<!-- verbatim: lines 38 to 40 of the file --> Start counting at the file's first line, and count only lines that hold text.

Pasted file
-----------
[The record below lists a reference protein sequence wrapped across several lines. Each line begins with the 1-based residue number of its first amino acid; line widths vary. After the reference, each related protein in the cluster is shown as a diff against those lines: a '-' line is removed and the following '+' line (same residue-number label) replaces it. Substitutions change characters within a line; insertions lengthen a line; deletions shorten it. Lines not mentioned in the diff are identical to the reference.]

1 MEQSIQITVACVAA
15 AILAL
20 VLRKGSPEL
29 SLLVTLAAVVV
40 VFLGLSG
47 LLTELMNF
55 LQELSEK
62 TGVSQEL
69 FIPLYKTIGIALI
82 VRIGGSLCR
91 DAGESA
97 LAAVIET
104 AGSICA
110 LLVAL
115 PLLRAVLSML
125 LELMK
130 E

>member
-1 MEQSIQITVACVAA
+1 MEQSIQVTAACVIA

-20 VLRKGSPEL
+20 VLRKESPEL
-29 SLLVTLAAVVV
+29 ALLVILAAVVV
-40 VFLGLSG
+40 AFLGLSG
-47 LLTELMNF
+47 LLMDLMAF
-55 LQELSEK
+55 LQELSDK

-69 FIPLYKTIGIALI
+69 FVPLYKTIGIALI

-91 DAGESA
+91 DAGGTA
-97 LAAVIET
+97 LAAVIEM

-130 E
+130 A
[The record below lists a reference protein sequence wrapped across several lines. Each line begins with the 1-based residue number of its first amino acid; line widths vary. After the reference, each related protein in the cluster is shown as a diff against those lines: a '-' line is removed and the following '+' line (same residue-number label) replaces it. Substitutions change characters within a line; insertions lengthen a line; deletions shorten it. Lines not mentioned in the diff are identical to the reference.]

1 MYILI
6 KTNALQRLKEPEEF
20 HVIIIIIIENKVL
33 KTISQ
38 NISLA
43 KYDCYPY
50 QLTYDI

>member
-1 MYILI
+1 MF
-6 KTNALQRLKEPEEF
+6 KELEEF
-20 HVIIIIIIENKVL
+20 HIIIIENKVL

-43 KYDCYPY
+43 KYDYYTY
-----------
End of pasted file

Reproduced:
-130 E
+130 A
[The record below lists a reference protein sequence wrapped across several lines. Each line begins with the 1-based residue number of its first amino acid; line widths vary. After the reference, each related protein in the cluster is shown as a diff against those lines: a '-' line is removed and the following '+' line (same residue-number label) replaces it. Substitutions change characters within a line; insertions lengthen a line; deletions shorten it. Lines not mentioned in the diff are identical to the reference.]